Needless to say, clean counts with open houses. A general rule is that clean, uncluttered and well-lit spaces look larger and more attractive. People will naturally want to buy a house that is clean and well cared for.
Your agent also has other tools at his or her disposal:
The "For Sale" sign on your front lawn. This is how most buyers find homes. Your lawn sign is a "silent salesperson," constantly telling everyone that your home is for sale.
Advertising your home in the real estate section of your local newspaper or in your local real estate board publication. Even though your home may not be shown in every issue, you can count on your agent to always suggest your property to buyers who are looking for a home like yours.
Renewing the Listing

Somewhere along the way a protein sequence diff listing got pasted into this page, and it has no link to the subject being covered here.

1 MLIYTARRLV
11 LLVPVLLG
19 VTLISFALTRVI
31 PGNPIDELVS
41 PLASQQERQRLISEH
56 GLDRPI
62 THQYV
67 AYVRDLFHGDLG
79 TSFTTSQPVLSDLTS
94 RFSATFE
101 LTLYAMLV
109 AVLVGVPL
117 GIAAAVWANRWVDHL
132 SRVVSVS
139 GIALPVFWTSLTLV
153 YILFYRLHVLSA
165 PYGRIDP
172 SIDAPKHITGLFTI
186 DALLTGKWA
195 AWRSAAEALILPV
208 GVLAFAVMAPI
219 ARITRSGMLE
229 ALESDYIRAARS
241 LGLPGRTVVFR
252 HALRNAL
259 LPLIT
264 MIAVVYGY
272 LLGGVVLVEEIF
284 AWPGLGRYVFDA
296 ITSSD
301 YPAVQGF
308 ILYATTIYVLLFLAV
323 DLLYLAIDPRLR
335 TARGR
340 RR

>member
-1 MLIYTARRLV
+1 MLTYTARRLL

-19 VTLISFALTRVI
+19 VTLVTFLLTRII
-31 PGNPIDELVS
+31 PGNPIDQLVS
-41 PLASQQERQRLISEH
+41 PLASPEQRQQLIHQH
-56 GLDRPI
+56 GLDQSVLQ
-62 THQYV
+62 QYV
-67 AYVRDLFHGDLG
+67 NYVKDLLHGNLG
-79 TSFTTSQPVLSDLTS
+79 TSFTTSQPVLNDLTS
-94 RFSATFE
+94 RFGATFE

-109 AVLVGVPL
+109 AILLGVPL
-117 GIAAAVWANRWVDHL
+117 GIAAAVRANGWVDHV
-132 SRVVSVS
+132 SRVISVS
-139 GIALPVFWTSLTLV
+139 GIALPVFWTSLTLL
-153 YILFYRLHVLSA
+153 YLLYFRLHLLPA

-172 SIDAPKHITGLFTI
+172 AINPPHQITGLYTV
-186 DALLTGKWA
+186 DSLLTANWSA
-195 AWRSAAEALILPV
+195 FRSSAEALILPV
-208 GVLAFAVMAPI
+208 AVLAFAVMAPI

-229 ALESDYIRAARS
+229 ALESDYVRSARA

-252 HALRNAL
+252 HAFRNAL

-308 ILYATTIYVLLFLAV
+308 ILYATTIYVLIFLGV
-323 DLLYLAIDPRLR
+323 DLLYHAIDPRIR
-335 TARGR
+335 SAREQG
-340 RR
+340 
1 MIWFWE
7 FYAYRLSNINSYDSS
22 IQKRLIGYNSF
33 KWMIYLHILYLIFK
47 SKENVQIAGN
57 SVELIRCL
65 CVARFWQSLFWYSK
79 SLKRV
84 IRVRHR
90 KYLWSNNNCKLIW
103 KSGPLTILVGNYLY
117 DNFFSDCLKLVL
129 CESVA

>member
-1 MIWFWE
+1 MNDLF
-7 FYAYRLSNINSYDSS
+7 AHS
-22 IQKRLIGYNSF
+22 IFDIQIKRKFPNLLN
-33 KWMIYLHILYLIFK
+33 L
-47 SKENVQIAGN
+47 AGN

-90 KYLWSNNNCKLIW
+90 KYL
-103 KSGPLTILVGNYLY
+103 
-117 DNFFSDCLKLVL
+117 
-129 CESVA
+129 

Sometimes a home doesn’t sell right away. Avoid the urge to pull your home off the market... be persistent! Generally, there are three reasons why a home may not sell as fast as others:
Naturally, you can’t change your home’s location, but you can fix the condition of your home and you can, of course, adjust your price. Throughout the listing process, you need to be constantly comparing your asking price against those of similar properties in your area. It may be time to adjust the price of your home.
Review your selling strategy regularly with your listing agent:
Is your house being shown regularly?
Are you receiving the feedback from prospective buyers?
Are you in touch with the marketplace?
Is your property competing well? If not, what else can you do?